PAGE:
Congress, American people, media given very incomplete picture of allegations against president
By Margaret Menge, LifeZette:
Speaker of the House Paul Ryan said Wednesday morning that Congress and the American people “need the facts” about an alleged memo created by former FBI Director James Comey, given that “there are some people out there that want to harm the president.”
The memo, first reported by The New York Times late Tuesday, asserted that President Donald Trump said he hoped Comey, then the FBI director, would consider wrapping up an investigation into Lt. Gen. Michael Flynn, Trump’s former national security adviser.
“I’m sure we’re going to hear from Comey about why, if this happened as he allegedly describes, why he didn’t take action at the time,” Ryan said at a news conference with House GOP leaders, “so there are a lot of unanswered questions.”
Following are 11 of the most important questions that remain unanswered about the alleged memo and The Times’ report:
1.) Where is the Comey memo?
The New York Times based a Page 1 story, called “Trump Appealed to Comey to Halt Inquiry of Flynn,” on a document that the newspaper does not have and has not seen, using anonymous sources who told reporters what is in the alleged memo.
Where is the memo?
2.) Why did The Times not have it in hand before writing such an important story?
Sources sometimes lie. Anonymous sources sometimes lie. Anonymous sources face no consequences when they lie. The Times is well aware of this, given that anonymous sources lied repeatedly to then-Times reporter Judith Miller about evidence of weapons of mass destruction in Iraq. We know how that turned out.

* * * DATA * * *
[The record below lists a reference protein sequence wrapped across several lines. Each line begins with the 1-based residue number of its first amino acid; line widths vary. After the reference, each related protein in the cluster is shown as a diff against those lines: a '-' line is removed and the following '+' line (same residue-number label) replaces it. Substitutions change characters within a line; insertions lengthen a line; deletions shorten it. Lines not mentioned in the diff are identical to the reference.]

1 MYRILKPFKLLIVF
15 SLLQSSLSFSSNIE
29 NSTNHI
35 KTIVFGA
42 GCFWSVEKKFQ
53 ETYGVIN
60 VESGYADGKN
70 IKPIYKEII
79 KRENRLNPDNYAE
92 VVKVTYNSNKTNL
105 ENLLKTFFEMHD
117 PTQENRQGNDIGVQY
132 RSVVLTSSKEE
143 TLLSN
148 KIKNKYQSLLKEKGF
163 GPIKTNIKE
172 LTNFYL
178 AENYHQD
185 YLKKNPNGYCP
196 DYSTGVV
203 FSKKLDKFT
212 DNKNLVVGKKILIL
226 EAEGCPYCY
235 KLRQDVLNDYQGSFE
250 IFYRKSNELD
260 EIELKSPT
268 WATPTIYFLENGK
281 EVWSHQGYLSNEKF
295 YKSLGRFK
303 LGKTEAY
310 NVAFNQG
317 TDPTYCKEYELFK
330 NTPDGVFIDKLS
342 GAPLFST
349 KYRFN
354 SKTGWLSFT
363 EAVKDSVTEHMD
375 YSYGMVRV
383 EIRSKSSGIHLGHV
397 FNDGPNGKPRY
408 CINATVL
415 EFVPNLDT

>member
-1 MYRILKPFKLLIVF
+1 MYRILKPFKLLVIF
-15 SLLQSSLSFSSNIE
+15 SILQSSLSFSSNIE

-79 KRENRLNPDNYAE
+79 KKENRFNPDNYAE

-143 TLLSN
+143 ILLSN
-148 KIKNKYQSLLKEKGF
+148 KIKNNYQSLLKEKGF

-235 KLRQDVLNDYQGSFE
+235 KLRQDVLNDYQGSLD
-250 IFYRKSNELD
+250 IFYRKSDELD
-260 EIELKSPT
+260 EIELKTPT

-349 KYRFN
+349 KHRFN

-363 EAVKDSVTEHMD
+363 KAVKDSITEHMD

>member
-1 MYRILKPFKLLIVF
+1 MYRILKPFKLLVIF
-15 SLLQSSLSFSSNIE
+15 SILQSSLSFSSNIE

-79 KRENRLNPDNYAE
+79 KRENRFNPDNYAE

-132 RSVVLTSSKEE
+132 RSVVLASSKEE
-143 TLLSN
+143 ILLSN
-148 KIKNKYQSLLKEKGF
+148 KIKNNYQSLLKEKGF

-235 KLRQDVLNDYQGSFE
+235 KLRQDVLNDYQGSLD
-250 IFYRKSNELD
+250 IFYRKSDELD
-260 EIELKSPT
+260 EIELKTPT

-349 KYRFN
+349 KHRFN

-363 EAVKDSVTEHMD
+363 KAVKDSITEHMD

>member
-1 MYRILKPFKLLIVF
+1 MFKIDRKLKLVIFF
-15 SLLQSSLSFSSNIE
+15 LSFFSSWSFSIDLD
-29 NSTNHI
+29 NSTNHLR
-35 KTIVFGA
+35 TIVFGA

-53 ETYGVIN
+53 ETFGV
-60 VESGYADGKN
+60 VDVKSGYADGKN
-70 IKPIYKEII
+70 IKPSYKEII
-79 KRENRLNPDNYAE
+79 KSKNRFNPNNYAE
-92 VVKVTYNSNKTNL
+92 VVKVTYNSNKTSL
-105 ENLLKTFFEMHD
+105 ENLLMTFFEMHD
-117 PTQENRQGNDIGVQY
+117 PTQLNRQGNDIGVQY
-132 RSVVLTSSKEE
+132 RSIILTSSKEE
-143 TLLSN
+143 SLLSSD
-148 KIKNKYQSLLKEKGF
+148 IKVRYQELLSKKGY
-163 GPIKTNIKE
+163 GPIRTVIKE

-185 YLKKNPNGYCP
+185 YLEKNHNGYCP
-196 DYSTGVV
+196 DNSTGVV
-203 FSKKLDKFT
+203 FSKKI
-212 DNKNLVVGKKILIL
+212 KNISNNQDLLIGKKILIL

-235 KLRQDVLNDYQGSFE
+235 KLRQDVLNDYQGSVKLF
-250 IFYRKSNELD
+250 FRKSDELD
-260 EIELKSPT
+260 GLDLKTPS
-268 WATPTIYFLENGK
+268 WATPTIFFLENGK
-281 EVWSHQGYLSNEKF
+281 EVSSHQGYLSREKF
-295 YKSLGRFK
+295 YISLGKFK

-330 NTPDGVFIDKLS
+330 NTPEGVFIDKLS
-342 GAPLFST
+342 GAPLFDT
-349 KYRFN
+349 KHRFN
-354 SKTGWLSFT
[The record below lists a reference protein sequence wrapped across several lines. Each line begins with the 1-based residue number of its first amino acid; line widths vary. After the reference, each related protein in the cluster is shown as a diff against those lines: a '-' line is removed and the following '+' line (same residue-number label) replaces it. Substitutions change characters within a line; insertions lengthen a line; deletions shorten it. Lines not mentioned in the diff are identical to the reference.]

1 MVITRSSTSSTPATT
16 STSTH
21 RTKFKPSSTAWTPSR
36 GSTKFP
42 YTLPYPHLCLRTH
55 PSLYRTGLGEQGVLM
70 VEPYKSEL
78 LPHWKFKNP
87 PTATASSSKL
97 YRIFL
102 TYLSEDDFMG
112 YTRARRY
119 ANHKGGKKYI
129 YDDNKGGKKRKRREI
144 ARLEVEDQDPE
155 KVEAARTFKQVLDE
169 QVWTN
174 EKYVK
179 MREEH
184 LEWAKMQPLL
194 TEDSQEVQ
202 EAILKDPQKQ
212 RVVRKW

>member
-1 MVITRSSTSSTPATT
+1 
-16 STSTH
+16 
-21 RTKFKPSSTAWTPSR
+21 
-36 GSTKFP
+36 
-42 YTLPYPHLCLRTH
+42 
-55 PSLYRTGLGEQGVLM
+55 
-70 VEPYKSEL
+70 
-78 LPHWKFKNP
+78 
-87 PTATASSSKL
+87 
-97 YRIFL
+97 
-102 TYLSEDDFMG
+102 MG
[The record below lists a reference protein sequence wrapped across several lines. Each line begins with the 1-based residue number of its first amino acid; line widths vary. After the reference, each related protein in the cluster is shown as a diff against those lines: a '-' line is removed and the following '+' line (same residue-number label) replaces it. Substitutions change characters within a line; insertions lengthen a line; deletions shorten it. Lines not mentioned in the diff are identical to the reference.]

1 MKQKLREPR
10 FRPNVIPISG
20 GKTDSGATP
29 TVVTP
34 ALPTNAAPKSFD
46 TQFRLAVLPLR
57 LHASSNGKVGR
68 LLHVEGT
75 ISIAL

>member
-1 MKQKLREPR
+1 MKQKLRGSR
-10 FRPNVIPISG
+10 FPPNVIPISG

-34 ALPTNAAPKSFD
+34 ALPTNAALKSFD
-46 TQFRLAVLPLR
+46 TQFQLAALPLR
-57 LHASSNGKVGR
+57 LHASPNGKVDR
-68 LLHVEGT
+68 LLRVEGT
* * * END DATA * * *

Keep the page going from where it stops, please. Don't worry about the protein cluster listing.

3.) Why did The Times not insist that the source read the entire memo?
By not insisting on hearing a reading of the full text of the memo, the paper allowed the anonymous source or sources to pick out select quotes that could be more damaging when heard out of context. The reporter, Michael S. Schmidt, essentially relinquished his power over the story as a journalist, and gave the sources the power to decide what the story is.
4.) Why did The Times use loaded language to describe the memo?
The Times story says the president asked Comey “to shut down the federal investigation into Trump’s former national security adviser, Michael Flynn.” But the quotes it references (those the unnamed source selected) do not support this statement.
The quote has the president saying, according to Comey’s memo, according to the source: “I hope you can see your way clear to letting this go, to letting Flynn go.” Clearly, this is not the same as a president saying: “Shut down the investigation.”
As Andrew McCarthy, former Assistant U.S. Attorney for the Southern District of New York, told CNN on May 16, Trump saying he understands the FBI is independent and must pursue what it needs to pursue, but that he would hope they could let the Flynn affair go, would not constitute any violation of law. Did The Times unfairly characterize what the president is reported to have said?
5.) Who are the sources inside the FBI?
The Society of Professional Journalists’ Code of Ethics says reporters should “identify sources clearly” and emphasizes: “The public is entitled to as much information as possible to judge the reliability of sources” and says journalists must “consider sources’ motives before promising anonymity.”
The Times refers only to “two people who read the memo.” This is not sufficient. Who are they? Why were they granted anonymity? The American people need to know.
6.) What is the motivation of the leakers who talked to the media?
The timing of the release of information, about a memo in which FBI Director Comey records for himself his notes on a February meeting with President Trump, comes after the president’s firing of Comey. It also comes the same day that the president tweeted that he has been asking Comey and others since January to “find the LEAKERS” in the intelligence community.